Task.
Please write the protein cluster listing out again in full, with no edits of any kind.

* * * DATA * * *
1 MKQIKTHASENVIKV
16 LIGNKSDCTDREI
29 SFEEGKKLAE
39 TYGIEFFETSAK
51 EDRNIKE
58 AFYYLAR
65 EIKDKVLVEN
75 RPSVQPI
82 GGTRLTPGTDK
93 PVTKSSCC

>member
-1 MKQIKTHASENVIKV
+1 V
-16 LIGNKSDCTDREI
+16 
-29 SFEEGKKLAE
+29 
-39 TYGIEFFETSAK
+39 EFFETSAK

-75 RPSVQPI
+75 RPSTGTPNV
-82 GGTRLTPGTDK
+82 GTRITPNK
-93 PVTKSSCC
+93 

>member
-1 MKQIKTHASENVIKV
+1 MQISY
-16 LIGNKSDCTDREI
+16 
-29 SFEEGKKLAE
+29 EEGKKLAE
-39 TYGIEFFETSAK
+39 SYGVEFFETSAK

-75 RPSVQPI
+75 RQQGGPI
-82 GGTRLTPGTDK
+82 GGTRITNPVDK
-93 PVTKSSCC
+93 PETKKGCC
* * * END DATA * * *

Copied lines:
1 MKQIKTHASENVIKV
16 LIGNKSDCTDREI
29 SFEEGKKLAE
39 TYGIEFFETSAK
51 EDRNIKE
58 AFYYLAR
65 EIKDKVLVEN
75 RPSVQPI
82 GGTRLTPGTDK
93 PVTKSSCC

>member
-1 MKQIKTHASENVIKV
+1 V
-16 LIGNKSDCTDREI
+16 
-29 SFEEGKKLAE
+29 
-39 TYGIEFFETSAK
+39 EFFETSAK

-75 RPSVQPI
+75 RPSTGTPNV
-82 GGTRLTPGTDK
+82 GTRITPNK
-93 PVTKSSCC
+93 

>member
-1 MKQIKTHASENVIKV
+1 MQISY
-16 LIGNKSDCTDREI
+16 
-29 SFEEGKKLAE
+29 EEGKKLAE
-39 TYGIEFFETSAK
+39 SYGVEFFETSAK

-75 RPSVQPI
+75 RQQGGPI
-82 GGTRLTPGTDK
+82 GGTRITNPVDK
-93 PVTKSSCC
+93 PETKKGCC